Stop sharing spoilers on social media


Growing up, I went to a lot of midnight movie premieres.

Dressing up in costumes and spending several hours enthusing over the latest Harry Potter movie with people just as passionate about it as I was are all treasured memories.

Specifically, watching the sixth Harry Potter movie in a theater of probably 500 people and having the entire theater go silent in a shared emotional moment during the scene where Dumbledore falls to his death still resonates with me.

Most people knew he was going to die, but at the midnight showing, we were the first people to see it on screen.

Nobody had read endless reviews debating the artistic merits of the silent wand scene or how realistic the physics of the fall were — both of which you can find lengthy discussions about — because seeing the midnight showing was insulation against having a movie spoiled.

However, it’s my belief that moments like that are no longer possible on a wide scale. Before it was even midnight on Thursday, the plot of Jurassic World was on my Facebook Newsfeed, along with reaction articles with date stamps of the week leading up to the premiere.

Many of those posts came from news sources like Variety, Entertainment Weekly, and The New York Times.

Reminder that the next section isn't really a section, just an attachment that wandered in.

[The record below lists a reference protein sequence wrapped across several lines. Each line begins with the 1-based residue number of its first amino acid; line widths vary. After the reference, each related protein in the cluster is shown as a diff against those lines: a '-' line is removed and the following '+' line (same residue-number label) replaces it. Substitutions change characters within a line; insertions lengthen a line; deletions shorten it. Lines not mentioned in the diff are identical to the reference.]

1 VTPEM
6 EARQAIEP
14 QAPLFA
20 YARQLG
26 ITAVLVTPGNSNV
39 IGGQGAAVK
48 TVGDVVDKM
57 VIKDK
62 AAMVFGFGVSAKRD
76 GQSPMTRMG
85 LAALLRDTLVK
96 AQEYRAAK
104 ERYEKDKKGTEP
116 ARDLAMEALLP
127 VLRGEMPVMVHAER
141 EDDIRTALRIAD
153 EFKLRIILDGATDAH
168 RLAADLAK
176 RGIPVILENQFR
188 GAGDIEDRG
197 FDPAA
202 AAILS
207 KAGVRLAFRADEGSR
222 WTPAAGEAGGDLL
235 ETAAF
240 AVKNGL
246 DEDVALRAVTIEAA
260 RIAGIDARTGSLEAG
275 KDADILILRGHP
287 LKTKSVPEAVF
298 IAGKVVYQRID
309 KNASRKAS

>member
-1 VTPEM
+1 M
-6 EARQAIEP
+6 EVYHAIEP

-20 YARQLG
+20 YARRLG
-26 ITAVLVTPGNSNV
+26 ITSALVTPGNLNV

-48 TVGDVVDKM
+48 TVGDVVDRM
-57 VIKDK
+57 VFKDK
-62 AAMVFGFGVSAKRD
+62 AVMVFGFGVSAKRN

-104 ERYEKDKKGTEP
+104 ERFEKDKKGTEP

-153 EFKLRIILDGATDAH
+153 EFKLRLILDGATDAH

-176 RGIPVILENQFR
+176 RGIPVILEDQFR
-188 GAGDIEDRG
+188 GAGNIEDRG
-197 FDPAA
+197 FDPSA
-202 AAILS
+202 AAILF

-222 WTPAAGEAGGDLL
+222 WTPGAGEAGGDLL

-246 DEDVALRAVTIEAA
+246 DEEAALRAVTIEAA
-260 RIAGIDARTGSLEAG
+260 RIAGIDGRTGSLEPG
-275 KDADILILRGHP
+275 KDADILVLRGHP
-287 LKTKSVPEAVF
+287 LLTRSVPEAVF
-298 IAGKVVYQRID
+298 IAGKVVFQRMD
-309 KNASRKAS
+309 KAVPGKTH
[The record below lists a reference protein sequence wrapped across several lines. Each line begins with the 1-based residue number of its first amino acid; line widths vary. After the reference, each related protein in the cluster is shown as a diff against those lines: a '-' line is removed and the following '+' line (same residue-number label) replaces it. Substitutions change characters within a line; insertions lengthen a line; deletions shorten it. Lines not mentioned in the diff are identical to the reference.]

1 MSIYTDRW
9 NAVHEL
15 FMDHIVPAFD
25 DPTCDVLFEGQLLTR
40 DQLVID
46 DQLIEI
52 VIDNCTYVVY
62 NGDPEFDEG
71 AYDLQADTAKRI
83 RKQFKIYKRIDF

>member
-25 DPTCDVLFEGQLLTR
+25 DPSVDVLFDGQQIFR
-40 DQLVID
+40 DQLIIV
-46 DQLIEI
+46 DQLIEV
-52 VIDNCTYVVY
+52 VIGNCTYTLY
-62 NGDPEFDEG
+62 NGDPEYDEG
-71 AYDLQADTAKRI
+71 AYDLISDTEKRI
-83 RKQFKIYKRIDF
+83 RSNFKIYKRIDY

Even before that, there was a Twitter war about the sexist stereotypes portrayed in the movie; and months before, there were leaked clips and lengthy discussions of what sections were being produced by the new director and how much influence Steven Spielberg was actually having over the post-production editing process.

These days, you can spoil a movie for yourself before it even comes out.

When the latest Pixar movie, Inside Out, premiered at the Cannes Film Festival, I made the mistake of reading a news post about it. Major plot points in the movie were ruined for me months before I had the chance to see it.

The Dark Knight was spoiled for me when Aaron Ekhart, the actor who plays Harvey Dent, gave an interview on The Today Show to promote the movie and talked about his characters’s downward path. Again, I had been consciously avoiding having a movie ruined for me, only to know going into things how the ending was going to turn out.

Part of why I love movies so much is not knowing what happens in the end.

There is no emotional tension when you already know what happens.

Jaws was terrifying to me growing up, in part, because when you live in Florida, shark movies are the worst thing to watch, but I can watch it now and laugh at all the points where you can see the wires or the lame special effects because I know how it ends.

I saw Inside Out at the earliest possible showing on Thursday night. There were still spoilers on my Facebook beforehand, which frustrates me to no end.

I don’t want to put myself in perpetual hermitage simply to be able to enjoy an unspoiled movie. Please, stop posting on social media the second a movie comes out with details about the plot!

Let your friends actually see the movie before expecting them to engage you on Facebook. Just because you’re the first to see something doesn’t mean you need to ruin it for everybody else who comes after.

Copyright 2015 BYU-I Scroll